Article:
• GbE, which interfaces with the IP-based network infrastructure
  • SAN interfaces for content storage and HLR and VLR information
  • Processing interfaces for encoding/decoding/transcoding (DSP)
  • ATM and TDM transporting network interfaces

The multimedia service options for cellular subscribers are numerous, built on server-to-user, user-to-user, or multi-user applications. In light of the traditional network deployment of dedicated servers per application, now TEMs can offer advanced equipment that consolidates the various content, billing, and transport applications on far fewer platforms.


Figure 1 - Sample configuration of IMS multimedia network element ported onto an AdvancedTCA/AdvancedMC platform. Further redundancy can be addressed by duplicating cards 1-6 on one chassis, and cards 9-14 duplicated on a second chassis. Both chassis would be connected via a GbE interface.

For example, a 12U AdvancedTCA chassis that features 14 server board slots may be configured to support any combination of applications such as streaming audio/video (PSS, MMS, MBMS), SMS, DRM for digital rights management, security/firewall, billing, ringtone, and mobile gaming applications, and transcoding (interoperability compliance of any file format to any file format, such as AMR, AMR-WB, AMR-WB+, AAC, AAC+, VMR-WB Codec, MPEG-4, MPEG-2, and JPEG).

This is also where an open modular AdvancedTCA/AMC system is ideal for storing multimedia content. As hard drives could be made to fit on an AMC, each module could hold 80 GB at the very least, which gives a capacity of over 5 Terabytes on only one AdvancedTCA chassis. In order to deliver the content, multiple challenges are being faced within the delivery method. With the wide range of 3G handset manufacturers, a wide range of protocols and standards need to be supported. Interoperability plays an important role in the deployment of the 3G infrastructure not only for basic telephony functions such as the transcoding function for speech, but also for encoding and decoding, VAD/DTX, and echo cancellation in the Base Station Transceiver System (BTS).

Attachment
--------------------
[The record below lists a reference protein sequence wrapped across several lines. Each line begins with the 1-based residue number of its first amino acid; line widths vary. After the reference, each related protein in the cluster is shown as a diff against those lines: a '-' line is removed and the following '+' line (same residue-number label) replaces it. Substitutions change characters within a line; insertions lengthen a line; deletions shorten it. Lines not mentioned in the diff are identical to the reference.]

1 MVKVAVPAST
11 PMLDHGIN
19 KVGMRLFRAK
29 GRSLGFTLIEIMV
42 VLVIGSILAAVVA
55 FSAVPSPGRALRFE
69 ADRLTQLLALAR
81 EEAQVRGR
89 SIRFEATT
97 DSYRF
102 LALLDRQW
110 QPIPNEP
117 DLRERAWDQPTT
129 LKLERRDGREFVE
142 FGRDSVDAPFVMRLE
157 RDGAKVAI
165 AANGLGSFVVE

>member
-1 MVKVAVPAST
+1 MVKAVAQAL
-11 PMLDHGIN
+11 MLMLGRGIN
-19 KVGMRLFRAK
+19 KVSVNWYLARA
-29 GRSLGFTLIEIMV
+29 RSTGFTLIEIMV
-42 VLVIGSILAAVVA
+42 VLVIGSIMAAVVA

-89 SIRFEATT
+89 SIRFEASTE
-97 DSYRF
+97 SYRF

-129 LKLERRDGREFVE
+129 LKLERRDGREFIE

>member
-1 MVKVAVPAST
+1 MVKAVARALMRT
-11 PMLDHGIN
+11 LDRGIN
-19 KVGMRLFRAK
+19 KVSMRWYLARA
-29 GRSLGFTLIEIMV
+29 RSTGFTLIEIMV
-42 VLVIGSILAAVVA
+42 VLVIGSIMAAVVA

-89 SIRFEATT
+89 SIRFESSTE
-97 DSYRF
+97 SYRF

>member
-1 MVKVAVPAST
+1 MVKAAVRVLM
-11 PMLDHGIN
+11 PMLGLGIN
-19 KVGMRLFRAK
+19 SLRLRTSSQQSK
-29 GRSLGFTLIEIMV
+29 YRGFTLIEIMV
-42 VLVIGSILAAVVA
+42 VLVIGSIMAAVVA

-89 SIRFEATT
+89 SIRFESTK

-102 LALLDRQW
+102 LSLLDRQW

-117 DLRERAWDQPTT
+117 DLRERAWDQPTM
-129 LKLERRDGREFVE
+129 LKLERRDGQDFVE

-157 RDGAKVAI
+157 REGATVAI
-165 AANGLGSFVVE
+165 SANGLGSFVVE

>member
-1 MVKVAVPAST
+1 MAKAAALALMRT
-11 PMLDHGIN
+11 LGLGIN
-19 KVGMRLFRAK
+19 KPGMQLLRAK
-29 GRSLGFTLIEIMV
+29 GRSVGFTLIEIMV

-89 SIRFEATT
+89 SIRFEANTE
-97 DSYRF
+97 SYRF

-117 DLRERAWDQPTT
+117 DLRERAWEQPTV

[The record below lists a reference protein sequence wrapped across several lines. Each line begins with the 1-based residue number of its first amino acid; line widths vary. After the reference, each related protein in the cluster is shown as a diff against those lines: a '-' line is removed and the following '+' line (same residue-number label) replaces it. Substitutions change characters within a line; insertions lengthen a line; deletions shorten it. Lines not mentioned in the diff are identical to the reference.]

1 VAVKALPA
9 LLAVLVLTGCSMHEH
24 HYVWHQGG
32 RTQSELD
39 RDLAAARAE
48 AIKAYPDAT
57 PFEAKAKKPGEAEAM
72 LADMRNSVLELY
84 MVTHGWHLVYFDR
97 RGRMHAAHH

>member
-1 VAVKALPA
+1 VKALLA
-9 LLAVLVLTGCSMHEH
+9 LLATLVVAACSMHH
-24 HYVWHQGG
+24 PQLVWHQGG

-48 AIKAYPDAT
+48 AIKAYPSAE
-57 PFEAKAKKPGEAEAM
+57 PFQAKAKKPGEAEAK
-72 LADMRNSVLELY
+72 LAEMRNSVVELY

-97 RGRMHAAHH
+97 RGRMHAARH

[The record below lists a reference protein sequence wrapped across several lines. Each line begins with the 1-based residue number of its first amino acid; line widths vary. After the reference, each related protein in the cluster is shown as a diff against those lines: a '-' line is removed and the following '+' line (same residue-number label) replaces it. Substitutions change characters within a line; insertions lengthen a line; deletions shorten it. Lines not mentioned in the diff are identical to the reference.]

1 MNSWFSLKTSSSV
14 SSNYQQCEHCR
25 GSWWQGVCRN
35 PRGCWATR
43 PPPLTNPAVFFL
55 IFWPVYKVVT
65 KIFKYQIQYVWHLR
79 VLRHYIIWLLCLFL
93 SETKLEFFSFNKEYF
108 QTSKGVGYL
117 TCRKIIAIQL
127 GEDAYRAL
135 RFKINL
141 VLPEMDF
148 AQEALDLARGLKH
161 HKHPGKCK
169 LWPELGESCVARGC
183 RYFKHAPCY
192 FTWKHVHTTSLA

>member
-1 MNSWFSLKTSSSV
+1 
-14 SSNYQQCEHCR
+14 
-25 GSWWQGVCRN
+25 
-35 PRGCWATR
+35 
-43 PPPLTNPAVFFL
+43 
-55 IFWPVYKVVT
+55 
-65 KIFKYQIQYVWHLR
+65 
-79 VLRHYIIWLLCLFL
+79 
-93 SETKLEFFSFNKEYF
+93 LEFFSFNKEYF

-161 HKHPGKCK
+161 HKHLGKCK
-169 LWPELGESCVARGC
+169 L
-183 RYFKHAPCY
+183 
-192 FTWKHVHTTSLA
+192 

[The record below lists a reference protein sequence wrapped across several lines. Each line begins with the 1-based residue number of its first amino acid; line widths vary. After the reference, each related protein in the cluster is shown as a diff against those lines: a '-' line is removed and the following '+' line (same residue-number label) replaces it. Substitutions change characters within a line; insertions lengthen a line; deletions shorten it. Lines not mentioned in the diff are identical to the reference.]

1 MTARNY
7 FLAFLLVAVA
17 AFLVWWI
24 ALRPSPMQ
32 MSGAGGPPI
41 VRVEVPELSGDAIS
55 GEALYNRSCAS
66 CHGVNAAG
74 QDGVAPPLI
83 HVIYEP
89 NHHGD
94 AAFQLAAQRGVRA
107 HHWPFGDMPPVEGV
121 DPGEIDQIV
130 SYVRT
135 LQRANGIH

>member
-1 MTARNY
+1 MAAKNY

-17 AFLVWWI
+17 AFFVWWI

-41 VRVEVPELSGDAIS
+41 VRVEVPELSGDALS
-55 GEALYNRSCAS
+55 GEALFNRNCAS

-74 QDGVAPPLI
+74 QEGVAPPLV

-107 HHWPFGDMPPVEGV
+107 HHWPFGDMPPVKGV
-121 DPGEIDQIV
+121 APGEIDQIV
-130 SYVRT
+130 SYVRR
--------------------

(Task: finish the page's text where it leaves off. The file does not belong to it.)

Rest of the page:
Content (audio, video, pictures) can be encoded in various different formats supported by the SIP and H.323 network infrastructure and may be stored in the SAN over several different networks. Content transcoding is an important part of the puzzle for the deployment of next generation services and requires high processing resources (MIPS) for quality operation.

Further configurations may support VoIP applications (SIP, H.323, MGCP), Voice Mail, IVR, Mobile commerce, Push To Talk (PTT), and Video on Demand (VoD) services.

Faster ROI, reduced OPEX, and more service innovation

Ultimately, for any carrier, or wireless, wireline, or cable provider, the high return on investment becomes immediately clear when the platform real estate required for all these applications is essentially reduced by two-thirds in comparison to deploying the same applications on single, dedicated platforms.

Depending on the application being deployed, TEMs can expect to go to market twice as fast with a significant reduction in CAPEX and OPEX costs, with the latter being weighed the most by carriers. TEMs are in a position to demonstrate that any amount of CAPEX will mean a significant amount of savings during a very short period of time. Subsequently, ROI is virtually immediate. This allows carriers to invest in open platforms with a long-term IMS strategy for growth, which will support completely seamless adaptability at the networking equipment level for years.


Sven Freudenfeld is responsible for North American Business Development for the Kontron line of AdvancedTCA and AdvancedMC modular solutions. Sven possesses more than 15 years experience with voice, data, and wireless communications, having worked extensively with Nortel Networks, Sanmina-SCI, and Deutsche Telekom.